Manuka honey opens door for effective treatment of chronic wounds

Feb 14, 2013
Bees on a white manuka flower. Credit: Comvita

Manuka honey is highly effective in the treatment of chronic wound infections, according to new UTS research into how honey affects the growth of bacteria.

The research, published today in the open-access science journal , was particularly important as treatment of is becoming increasingly difficult due to , according to Professor Liz Harry, lead researcher from the ithree institute at UTS.

" is an excellent example of where years of evolution can provide an effective, long-term medical solution and our research supports the claim that bacteria will not become resistant to honey," Professor Harry said.

The study examined manuka, kanuka and clover honeys to determine which was the most effective at inhibiting the growth of four types of bacteria commonly found in chronic wounds.

Two key honey ingredients known to inhibit were examined: methylglyoxal (MGO) which is naturally present at high concentrations in manuka honeys; and which is present in many honeys at varying concentrations, including manuka.

"We found that the manuka honeys were the most effective at inhibiting growth of all four types of bacteria," Professor Harry said.

"Interestingly, the key to the effectiveness of honey is its chemical complexity – it contains several chemicals that inhibit bacterial growth, not just MGO."

The research, conducted at the ithree institute in collaboration with New Zealand natural health and beauty products company Comvita, has implications for the way that manuka honey is marketed, and the way consumers understand the products that are available to them.

Natural manuka honey is native to New Zealand, however there are cases where MGO levels in inferior honey products have been increased and then labelled as genuine manuka. Professor Harry warns synthetically altered honeys are no match for the real thing.

"Not all honey is the same, and not all honey labelled 'manuka' is the real thing," Professor Harry said.

"It's really important for clinicians and patients to use natural honey products that have been minimally processed for the best results in treating chronic wounds, and approved for medicinal use by regulatory organisations."

As well as providing valuable information to clinicians and health care consumers, the research will also help Comvita and other companies with an interest in the medicinal use of honey to market their products more effectively.

The research paper can be read in full on the PLOS ONE website.

Explore further: Rare new species of plant: Stachys caroliniana

Related Stories

Honey can reverse antibiotic resistance

Apr 13, 2011

Manuka honey could be an efficient way to clear chronically infected wounds and could even help reverse bacterial resistance to antibiotics, according to research presented at the Society for General Microbiology's Spring ...

How manuka honey helps fight infection

Sep 07, 2009

Manuka honey may kill bacteria by destroying key bacterial proteins. Dr Rowena Jenkins and colleagues from the University of Wales Institute - Cardiff investigated the mechanisms of manuka honey action and found that its ...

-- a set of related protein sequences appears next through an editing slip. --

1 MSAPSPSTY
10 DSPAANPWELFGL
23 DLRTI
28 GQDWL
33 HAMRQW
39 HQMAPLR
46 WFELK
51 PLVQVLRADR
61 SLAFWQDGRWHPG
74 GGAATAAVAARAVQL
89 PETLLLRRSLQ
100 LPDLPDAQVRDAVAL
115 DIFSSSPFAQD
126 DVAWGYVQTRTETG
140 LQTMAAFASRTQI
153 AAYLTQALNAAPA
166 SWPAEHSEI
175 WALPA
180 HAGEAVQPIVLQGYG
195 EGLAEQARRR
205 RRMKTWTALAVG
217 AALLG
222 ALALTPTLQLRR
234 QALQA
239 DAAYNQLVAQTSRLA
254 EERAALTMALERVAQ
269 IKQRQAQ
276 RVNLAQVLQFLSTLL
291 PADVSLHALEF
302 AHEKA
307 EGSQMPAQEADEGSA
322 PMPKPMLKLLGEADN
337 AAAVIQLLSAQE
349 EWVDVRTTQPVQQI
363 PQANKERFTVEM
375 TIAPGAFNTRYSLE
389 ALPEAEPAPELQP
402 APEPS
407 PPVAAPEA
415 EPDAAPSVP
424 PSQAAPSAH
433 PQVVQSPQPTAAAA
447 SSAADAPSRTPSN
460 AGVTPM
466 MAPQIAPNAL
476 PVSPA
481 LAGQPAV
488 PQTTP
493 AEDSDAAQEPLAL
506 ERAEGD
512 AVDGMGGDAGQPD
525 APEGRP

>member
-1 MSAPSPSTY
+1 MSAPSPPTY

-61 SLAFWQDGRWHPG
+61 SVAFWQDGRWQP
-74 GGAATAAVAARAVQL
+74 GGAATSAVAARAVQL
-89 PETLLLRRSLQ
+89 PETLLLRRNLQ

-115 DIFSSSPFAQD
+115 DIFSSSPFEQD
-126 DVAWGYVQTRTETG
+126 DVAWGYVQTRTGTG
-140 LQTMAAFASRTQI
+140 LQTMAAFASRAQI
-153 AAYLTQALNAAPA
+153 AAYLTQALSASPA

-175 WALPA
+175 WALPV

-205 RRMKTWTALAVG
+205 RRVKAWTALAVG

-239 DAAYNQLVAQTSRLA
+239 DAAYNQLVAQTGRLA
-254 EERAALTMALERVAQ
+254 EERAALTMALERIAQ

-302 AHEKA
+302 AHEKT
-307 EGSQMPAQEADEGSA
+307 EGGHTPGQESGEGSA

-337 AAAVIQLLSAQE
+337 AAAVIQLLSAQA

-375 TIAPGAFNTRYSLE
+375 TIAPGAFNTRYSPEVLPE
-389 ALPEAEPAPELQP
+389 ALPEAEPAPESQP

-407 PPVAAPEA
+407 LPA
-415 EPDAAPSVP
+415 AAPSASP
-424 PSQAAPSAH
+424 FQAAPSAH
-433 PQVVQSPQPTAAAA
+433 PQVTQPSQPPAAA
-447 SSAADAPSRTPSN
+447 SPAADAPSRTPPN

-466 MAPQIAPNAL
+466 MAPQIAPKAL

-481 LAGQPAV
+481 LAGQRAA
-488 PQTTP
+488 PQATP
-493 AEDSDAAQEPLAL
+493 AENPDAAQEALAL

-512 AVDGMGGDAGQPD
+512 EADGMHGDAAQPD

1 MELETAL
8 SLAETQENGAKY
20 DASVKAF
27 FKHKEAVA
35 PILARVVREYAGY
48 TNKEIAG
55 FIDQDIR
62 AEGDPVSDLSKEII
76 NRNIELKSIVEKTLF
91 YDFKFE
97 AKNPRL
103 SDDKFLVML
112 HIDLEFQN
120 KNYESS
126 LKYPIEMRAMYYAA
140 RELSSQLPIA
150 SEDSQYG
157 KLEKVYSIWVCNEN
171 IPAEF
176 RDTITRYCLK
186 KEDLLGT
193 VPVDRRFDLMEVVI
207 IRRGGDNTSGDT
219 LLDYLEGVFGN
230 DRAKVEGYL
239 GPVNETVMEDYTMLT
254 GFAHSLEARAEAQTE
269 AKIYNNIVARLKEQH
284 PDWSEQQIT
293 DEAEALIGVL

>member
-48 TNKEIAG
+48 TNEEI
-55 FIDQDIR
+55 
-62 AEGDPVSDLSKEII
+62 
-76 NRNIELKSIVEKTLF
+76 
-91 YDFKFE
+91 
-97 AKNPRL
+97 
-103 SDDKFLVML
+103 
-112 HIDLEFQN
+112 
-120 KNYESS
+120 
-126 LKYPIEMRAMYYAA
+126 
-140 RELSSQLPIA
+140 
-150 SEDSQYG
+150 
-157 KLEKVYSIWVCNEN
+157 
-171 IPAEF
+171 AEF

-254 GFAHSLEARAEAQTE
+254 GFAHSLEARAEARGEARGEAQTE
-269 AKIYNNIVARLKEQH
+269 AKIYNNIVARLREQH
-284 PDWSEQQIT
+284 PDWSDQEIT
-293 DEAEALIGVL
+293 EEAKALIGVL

Sweet success in hunt for honey's healing factor

Mar 29, 2012

Comvita, the New Zealand-based global exporter of natural health and beauty products, and collaborators have identified key compounds in honey that stimulate the immune system, paving the way for a range of new wound-healing ...

Recommended for you

Rare new species of plant: Stachys caroliniana

Nov 21, 2014

The exclusive club of explorers who have discovered a rare new species of life isn't restricted to globetrotters traveling to remote locations like the Amazon rainforests, Madagascar or the woodlands of the ...

Mysterious glowworm found in Peruvian rainforest

Nov 21, 2014

(Phys.org) —Wildlife photographer Jeff Cremer has discovered what appears to be a new type of bioluminescent larvae. He told members of the press recently that he was walking near a camp in the Peruvian ...

The unknown crocodiles

Nov 21, 2014

Just a few years ago, crocodilians – crocodiles, alligators and their less-known relatives – were mostly thought of as slow, lazy, and outright stupid animals. You may have thought something like that ...

User comments : 5

Adjust slider to filter visible comments by rank

Display comments: newest first

Telekinetic
1.8 / 5 (5) Feb 14, 2013
It's incredibly expensive, but besides wounds, it will also shorten the life of a cold or virus when eaten or taken in hot tea. Skip the antibiotics.
Jonseer
1 / 5 (2) Feb 14, 2013
These types of promo articles shouldn't be allowed to pretend to be actual science articles.
jimbo92107
not rated yet Feb 14, 2013
Tastes great on toast!
alfie_null
5 / 5 (1) Feb 15, 2013
In the U.S., it would be nice if there were regulations defining what constitutes honey, and if those regulations were enforced.
Iochroma
not rated yet Feb 15, 2013
any scientific article should state the Latin after the common name; "manuka" is Leptospermum scoparium, also called "tea tree".

Please sign in to add a comment. Registration is free, and takes less than a minute. Read more

Click here to reset your password.
Sign in to get notified via email when new comments are made.